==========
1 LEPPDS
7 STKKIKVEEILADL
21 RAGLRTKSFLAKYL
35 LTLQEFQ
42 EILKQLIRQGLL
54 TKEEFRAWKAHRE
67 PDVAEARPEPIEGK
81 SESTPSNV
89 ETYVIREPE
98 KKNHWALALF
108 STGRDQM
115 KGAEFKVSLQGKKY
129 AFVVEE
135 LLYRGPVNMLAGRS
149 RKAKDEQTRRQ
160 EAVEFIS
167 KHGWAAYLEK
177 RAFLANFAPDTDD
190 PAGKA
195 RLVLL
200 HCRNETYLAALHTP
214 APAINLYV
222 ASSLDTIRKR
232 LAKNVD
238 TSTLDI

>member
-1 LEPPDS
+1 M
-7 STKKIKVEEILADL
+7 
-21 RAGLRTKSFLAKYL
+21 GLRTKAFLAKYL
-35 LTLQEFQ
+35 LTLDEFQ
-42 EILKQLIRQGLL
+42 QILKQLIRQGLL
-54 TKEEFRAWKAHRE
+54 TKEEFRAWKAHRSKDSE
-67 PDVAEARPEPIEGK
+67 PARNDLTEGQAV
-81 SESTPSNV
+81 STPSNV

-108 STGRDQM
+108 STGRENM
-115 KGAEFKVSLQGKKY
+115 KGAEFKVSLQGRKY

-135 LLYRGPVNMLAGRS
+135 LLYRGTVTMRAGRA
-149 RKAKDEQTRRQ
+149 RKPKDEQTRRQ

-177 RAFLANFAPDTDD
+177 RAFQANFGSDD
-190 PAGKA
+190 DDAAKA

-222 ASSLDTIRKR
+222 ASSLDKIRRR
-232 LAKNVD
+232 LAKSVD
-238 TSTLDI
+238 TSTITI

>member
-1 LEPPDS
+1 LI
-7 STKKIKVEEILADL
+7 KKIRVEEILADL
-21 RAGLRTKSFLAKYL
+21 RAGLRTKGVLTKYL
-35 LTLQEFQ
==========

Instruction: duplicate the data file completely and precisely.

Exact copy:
1 LEPPDS
7 STKKIKVEEILADL
21 RAGLRTKSFLAKYL
35 LTLQEFQ
42 EILKQLIRQGLL
54 TKEEFRAWKAHRE
67 PDVAEARPEPIEGK
81 SESTPSNV
89 ETYVIREPE
98 KKNHWALALF
108 STGRDQM
115 KGAEFKVSLQGKKY
129 AFVVEE
135 LLYRGPVNMLAGRS
149 RKAKDEQTRRQ
160 EAVEFIS
167 KHGWAAYLEK
177 RAFLANFAPDTDD
190 PAGKA
195 RLVLL
200 HCRNETYLAALHTP
214 APAINLYV
222 ASSLDTIRKR
232 LAKNVD
238 TSTLDI

>member
-1 LEPPDS
+1 M
-7 STKKIKVEEILADL
+7 
-21 RAGLRTKSFLAKYL
+21 GLRTKAFLAKYL
-35 LTLQEFQ
+35 LTLDEFQ
-42 EILKQLIRQGLL
+42 QILKQLIRQGLL
-54 TKEEFRAWKAHRE
+54 TKEEFRAWKAHRSKDSE
-67 PDVAEARPEPIEGK
+67 PARNDLTEGQAV
-81 SESTPSNV
+81 STPSNV

-108 STGRDQM
+108 STGRENM
-115 KGAEFKVSLQGKKY
+115 KGAEFKVSLQGRKY

-135 LLYRGPVNMLAGRS
+135 LLYRGTVTMRAGRA
-149 RKAKDEQTRRQ
+149 RKPKDEQTRRQ

-177 RAFLANFAPDTDD
+177 RAFQANFGSDD
-190 PAGKA
+190 DDAAKA

-222 ASSLDTIRKR
+222 ASSLDKIRRR
-232 LAKNVD
+232 LAKSVD
-238 TSTLDI
+238 TSTITI

>member
-1 LEPPDS
+1 LI
-7 STKKIKVEEILADL
+7 KKIRVEEILADL
-21 RAGLRTKSFLAKYL
+21 RAGLRTKGVLTKYL
-35 LTLQEFQ